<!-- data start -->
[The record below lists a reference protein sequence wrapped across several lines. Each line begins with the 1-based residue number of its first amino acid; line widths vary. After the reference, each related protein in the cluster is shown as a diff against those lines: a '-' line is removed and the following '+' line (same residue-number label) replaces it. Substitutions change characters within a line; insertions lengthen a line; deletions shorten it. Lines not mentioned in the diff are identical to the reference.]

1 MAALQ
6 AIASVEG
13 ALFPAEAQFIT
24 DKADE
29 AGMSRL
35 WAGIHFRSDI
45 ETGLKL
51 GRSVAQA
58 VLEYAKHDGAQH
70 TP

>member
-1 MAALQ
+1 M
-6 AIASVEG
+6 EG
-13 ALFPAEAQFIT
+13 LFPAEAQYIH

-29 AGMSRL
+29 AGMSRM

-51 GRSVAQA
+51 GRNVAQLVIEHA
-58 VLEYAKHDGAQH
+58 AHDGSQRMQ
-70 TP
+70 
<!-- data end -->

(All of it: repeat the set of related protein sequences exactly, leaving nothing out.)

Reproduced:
[The record below lists a reference protein sequence wrapped across several lines. Each line begins with the 1-based residue number of its first amino acid; line widths vary. After the reference, each related protein in the cluster is shown as a diff against those lines: a '-' line is removed and the following '+' line (same residue-number label) replaces it. Substitutions change characters within a line; insertions lengthen a line; deletions shorten it. Lines not mentioned in the diff are identical to the reference.]

1 MAALQ
6 AIASVEG
13 ALFPAEAQFIT
24 DKADE
29 AGMSRL
35 WAGIHFRSDI
45 ETGLKL
51 GRSVAQA
58 VLEYAKHDGAQH
70 TP

>member
-1 MAALQ
+1 M
-6 AIASVEG
+6 EG
-13 ALFPAEAQFIT
+13 LFPAEAQYIH

-29 AGMSRL
+29 AGMSRM

-51 GRSVAQA
+51 GRNVAQLVIEHA
-58 VLEYAKHDGAQH
+58 AHDGSQRMQ
-70 TP
+70 